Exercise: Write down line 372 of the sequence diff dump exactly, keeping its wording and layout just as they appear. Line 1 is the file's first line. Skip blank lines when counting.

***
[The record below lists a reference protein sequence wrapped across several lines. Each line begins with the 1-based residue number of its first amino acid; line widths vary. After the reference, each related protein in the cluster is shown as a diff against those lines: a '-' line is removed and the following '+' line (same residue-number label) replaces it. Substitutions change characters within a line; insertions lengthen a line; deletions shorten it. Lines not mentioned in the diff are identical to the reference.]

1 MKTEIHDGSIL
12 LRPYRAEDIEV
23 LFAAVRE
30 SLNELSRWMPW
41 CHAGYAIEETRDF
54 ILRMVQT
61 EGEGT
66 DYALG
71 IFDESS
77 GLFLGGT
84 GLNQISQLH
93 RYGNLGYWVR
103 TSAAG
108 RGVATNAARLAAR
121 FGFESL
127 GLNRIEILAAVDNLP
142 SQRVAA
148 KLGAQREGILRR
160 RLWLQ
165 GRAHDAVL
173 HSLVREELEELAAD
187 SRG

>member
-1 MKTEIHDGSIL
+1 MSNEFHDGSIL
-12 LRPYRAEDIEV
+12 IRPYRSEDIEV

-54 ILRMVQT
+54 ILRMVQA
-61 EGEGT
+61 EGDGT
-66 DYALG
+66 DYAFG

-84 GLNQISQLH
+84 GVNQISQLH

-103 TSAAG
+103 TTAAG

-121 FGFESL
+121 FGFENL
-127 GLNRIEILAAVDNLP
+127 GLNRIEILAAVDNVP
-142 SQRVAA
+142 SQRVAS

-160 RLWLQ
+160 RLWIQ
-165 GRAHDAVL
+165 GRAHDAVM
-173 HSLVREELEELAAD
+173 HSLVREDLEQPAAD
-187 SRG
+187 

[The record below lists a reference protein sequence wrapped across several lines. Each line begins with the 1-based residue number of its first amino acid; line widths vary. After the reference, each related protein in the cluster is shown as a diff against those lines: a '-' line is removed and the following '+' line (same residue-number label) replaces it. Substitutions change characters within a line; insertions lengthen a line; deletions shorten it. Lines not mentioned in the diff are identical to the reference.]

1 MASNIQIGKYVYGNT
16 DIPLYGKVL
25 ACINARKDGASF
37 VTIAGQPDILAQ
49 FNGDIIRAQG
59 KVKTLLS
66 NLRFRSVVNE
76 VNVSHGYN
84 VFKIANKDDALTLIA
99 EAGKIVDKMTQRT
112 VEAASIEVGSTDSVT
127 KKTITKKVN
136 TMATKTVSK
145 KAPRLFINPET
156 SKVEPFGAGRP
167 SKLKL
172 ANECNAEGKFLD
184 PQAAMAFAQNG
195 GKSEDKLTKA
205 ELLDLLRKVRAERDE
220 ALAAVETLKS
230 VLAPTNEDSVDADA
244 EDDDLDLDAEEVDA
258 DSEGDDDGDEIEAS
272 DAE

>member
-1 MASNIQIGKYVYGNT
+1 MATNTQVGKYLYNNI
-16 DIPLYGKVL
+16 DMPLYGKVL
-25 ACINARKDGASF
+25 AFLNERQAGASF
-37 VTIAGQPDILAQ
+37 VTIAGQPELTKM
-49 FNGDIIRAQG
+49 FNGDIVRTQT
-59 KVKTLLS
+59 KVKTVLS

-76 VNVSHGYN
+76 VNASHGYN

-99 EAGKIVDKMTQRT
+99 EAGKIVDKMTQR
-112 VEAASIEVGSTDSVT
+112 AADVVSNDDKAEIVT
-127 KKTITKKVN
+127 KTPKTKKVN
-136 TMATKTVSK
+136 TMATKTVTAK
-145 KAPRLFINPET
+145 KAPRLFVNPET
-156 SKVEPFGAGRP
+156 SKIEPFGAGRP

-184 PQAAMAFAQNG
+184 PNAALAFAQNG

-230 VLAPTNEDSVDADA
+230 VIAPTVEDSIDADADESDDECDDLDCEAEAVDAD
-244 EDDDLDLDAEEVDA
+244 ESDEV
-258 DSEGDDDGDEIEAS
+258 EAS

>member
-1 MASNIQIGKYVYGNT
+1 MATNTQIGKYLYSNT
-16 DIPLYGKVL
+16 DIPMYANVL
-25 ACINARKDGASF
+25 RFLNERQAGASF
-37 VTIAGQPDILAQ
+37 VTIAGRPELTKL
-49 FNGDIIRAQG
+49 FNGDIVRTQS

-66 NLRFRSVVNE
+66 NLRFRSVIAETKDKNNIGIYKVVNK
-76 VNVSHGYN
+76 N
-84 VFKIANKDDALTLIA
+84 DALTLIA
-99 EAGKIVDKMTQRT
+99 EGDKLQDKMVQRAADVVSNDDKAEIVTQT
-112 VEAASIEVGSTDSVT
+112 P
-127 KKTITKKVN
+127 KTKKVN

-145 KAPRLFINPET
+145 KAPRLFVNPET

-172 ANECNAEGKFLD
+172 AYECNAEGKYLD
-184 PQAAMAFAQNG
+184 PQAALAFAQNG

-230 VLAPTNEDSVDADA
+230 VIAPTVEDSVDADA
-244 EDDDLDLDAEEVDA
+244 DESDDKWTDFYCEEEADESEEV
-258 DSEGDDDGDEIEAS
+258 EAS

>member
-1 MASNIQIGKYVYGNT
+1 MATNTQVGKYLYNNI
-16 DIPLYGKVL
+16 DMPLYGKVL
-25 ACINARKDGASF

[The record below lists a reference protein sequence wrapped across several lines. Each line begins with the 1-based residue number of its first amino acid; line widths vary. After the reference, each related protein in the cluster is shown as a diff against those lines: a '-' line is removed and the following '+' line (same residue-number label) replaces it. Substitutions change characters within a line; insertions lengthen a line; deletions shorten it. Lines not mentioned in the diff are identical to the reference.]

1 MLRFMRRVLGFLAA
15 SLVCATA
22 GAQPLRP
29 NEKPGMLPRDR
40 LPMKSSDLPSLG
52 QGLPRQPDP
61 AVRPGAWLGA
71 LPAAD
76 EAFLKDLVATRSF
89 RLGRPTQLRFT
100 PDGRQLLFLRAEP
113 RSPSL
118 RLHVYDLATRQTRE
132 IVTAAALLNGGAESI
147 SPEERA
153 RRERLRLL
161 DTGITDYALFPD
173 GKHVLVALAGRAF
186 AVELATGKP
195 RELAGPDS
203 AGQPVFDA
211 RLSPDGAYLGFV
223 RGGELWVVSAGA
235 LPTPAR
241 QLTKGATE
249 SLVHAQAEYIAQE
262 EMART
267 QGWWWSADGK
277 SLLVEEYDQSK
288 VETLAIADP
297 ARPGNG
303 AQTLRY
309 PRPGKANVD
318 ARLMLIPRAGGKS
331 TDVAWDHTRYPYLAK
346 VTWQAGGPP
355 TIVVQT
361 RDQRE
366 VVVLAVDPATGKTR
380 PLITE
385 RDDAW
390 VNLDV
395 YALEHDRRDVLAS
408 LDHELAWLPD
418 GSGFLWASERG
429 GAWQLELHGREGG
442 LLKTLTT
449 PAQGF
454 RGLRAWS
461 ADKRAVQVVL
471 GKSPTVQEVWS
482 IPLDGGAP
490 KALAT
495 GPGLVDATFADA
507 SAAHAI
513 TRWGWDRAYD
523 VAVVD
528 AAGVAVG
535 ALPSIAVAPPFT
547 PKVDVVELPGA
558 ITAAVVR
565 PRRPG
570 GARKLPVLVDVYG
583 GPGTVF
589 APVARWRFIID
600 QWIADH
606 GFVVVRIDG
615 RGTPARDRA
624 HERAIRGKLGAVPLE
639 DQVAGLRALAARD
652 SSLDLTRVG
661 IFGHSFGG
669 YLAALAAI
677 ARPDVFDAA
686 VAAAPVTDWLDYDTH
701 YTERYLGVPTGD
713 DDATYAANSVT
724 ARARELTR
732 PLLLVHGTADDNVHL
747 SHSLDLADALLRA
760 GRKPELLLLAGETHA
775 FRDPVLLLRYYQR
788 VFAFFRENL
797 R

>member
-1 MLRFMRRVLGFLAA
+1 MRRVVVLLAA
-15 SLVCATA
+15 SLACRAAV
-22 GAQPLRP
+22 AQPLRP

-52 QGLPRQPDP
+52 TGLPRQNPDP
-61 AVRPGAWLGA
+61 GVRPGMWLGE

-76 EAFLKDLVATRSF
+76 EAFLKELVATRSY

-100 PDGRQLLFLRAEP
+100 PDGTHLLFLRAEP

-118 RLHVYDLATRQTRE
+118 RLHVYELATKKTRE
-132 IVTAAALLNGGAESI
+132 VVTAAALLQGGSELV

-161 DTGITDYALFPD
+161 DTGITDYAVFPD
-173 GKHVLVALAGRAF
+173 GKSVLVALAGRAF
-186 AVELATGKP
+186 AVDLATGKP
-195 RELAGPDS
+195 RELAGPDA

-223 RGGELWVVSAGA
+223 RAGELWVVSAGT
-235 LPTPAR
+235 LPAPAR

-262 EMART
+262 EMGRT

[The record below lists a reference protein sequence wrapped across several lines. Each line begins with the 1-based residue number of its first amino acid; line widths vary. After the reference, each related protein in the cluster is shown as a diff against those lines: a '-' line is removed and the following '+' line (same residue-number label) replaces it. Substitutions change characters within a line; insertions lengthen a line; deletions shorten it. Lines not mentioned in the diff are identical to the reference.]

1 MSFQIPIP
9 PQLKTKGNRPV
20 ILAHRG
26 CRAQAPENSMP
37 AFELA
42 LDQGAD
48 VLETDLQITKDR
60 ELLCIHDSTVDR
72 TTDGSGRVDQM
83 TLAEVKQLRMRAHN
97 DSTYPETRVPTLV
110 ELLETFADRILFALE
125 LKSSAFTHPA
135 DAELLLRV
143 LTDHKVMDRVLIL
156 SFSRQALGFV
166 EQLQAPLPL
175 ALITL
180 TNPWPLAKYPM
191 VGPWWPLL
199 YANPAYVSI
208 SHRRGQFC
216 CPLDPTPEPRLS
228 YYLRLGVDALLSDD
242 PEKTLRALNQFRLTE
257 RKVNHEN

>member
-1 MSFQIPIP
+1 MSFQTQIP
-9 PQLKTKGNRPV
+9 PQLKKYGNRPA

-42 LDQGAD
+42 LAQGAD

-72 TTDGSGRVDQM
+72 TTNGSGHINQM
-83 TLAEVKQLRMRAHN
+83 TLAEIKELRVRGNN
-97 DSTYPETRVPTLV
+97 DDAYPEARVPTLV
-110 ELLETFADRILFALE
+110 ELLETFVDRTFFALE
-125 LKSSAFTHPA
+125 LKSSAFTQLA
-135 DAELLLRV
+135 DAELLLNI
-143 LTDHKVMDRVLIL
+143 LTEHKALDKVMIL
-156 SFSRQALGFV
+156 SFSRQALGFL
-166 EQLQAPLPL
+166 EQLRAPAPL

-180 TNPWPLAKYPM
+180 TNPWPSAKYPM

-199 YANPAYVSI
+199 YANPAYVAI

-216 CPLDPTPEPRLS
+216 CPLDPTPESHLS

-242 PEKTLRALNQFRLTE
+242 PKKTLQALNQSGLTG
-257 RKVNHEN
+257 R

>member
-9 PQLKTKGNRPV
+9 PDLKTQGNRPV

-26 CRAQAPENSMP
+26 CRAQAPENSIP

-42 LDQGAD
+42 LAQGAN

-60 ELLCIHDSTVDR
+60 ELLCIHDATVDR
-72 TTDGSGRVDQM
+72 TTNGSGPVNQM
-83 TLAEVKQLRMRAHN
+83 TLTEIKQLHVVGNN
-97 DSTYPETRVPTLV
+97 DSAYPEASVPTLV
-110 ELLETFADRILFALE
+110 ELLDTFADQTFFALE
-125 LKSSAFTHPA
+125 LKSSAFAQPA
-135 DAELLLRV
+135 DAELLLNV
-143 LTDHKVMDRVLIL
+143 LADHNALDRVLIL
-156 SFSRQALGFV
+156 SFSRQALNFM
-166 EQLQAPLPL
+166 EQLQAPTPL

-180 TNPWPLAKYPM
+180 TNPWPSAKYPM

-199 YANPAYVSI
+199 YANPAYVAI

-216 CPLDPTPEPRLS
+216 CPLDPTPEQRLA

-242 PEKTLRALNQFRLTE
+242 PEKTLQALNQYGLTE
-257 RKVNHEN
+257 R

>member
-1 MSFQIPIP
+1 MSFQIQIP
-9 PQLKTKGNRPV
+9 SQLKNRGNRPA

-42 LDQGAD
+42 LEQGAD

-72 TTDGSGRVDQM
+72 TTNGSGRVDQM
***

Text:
>member